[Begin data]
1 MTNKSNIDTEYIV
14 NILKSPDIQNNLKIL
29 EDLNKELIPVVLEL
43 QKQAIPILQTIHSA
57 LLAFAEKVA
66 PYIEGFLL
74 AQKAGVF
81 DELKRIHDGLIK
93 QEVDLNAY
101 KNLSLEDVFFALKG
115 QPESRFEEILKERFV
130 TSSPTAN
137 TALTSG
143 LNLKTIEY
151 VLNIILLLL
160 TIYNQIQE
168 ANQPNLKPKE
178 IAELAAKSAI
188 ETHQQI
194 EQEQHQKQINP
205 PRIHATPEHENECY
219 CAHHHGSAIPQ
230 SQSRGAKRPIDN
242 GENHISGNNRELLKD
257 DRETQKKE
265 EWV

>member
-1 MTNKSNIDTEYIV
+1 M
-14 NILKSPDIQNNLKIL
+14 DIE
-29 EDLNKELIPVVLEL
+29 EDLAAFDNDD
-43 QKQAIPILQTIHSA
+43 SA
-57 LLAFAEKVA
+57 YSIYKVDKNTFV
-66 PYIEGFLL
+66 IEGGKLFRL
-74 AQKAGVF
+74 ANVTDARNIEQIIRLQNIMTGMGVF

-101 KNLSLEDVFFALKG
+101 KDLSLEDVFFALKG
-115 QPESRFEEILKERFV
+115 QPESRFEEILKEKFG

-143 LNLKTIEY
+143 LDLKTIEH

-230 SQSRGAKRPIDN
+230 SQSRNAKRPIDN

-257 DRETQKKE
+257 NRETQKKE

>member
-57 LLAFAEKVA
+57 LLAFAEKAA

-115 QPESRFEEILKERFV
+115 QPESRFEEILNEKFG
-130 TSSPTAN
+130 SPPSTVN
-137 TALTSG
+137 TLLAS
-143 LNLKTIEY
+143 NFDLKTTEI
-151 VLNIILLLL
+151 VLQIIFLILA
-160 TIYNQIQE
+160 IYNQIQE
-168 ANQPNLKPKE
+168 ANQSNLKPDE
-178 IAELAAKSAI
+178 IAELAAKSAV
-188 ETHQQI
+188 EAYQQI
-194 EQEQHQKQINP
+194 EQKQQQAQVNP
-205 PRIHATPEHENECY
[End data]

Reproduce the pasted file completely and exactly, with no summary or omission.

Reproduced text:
1 MTNKSNIDTEYIV
14 NILKSPDIQNNLKIL
29 EDLNKELIPVVLEL
43 QKQAIPILQTIHSA
57 LLAFAEKVA
66 PYIEGFLL
74 AQKAGVF
81 DELKRIHDGLIK
93 QEVDLNAY
101 KNLSLEDVFFALKG
115 QPESRFEEILKERFV
130 TSSPTAN
137 TALTSG
143 LNLKTIEY
151 VLNIILLLL
160 TIYNQIQE
168 ANQPNLKPKE
178 IAELAAKSAI
188 ETHQQI
194 EQEQHQKQINP
205 PRIHATPEHENECY
219 CAHHHGSAIPQ
230 SQSRGAKRPIDN
242 GENHISGNNRELLKD
257 DRETQKKE
265 EWV

>member
-1 MTNKSNIDTEYIV
+1 M
-14 NILKSPDIQNNLKIL
+14 DIE
-29 EDLNKELIPVVLEL
+29 EDLAAFDNDD
-43 QKQAIPILQTIHSA
+43 SA
-57 LLAFAEKVA
+57 YSIYKVDKNTFV
-66 PYIEGFLL
+66 IEGGKLFRL
-74 AQKAGVF
+74 ANVTDARNIEQIIRLQNIMTGMGVF

-101 KNLSLEDVFFALKG
+101 KDLSLEDVFFALKG
-115 QPESRFEEILKERFV
+115 QPESRFEEILKEKFG

-143 LNLKTIEY
+143 LDLKTIEH

-230 SQSRGAKRPIDN
+230 SQSRNAKRPIDN

-257 DRETQKKE
+257 NRETQKKE

>member
-57 LLAFAEKVA
+57 LLAFAEKAA

-115 QPESRFEEILKERFV
+115 QPESRFEEILNEKFG
-130 TSSPTAN
+130 SPPSTVN
-137 TALTSG
+137 TLLAS
-143 LNLKTIEY
+143 NFDLKTTEI
-151 VLNIILLLL
+151 VLQIIFLILA
-160 TIYNQIQE
+160 IYNQIQE
-168 ANQPNLKPKE
+168 ANQSNLKPDE
-178 IAELAAKSAI
+178 IAELAAKSAV
-188 ETHQQI
+188 EAYQQI
-194 EQEQHQKQINP
+194 EQKQQQAQVNP
-205 PRIHATPEHENECY